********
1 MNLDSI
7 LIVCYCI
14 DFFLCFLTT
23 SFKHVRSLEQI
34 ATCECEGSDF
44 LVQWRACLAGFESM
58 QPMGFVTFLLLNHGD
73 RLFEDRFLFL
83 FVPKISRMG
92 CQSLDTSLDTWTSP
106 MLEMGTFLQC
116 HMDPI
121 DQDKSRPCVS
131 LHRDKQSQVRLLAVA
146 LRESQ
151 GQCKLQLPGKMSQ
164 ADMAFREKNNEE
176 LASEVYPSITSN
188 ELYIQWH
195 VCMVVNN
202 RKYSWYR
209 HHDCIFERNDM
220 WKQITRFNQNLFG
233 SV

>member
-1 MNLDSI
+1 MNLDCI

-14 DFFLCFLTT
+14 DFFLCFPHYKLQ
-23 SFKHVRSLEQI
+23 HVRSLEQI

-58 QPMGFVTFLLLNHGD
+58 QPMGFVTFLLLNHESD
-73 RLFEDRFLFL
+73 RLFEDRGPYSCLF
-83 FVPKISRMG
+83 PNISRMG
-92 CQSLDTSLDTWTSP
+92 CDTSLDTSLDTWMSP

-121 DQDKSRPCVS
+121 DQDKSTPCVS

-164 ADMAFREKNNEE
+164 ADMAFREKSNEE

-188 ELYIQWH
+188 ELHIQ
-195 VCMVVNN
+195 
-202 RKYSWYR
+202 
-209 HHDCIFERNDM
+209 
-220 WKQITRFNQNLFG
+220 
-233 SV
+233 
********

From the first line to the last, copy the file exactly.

1 MNLDSI
7 LIVCYCI
14 DFFLCFLTT
23 SFKHVRSLEQI
34 ATCECEGSDF
44 LVQWRACLAGFESM
58 QPMGFVTFLLLNHGD
73 RLFEDRFLFL
83 FVPKISRMG
92 CQSLDTSLDTWTSP
106 MLEMGTFLQC
116 HMDPI
121 DQDKSRPCVS
131 LHRDKQSQVRLLAVA
146 LRESQ
151 GQCKLQLPGKMSQ
164 ADMAFREKNNEE
176 LASEVYPSITSN
188 ELYIQWH
195 VCMVVNN
202 RKYSWYR
209 HHDCIFERNDM
220 WKQITRFNQNLFG
233 SV

>member
-1 MNLDSI
+1 MNLDCI

-14 DFFLCFLTT
+14 DFFLCFPHYKLQ
-23 SFKHVRSLEQI
+23 HVRSLEQI

-58 QPMGFVTFLLLNHGD
+58 QPMGFVTFLLLNHESD
-73 RLFEDRFLFL
+73 RLFEDRGPYSCLF
-83 FVPKISRMG
+83 PNISRMG
-92 CQSLDTSLDTWTSP
+92 CDTSLDTSLDTWMSP

-121 DQDKSRPCVS
+121 DQDKSTPCVS

-164 ADMAFREKNNEE
+164 ADMAFREKSNEE

-188 ELYIQWH
+188 ELHIQ
-195 VCMVVNN
+195 
-202 RKYSWYR
+202 
-209 HHDCIFERNDM
+209 
-220 WKQITRFNQNLFG
+220 
-233 SV
+233 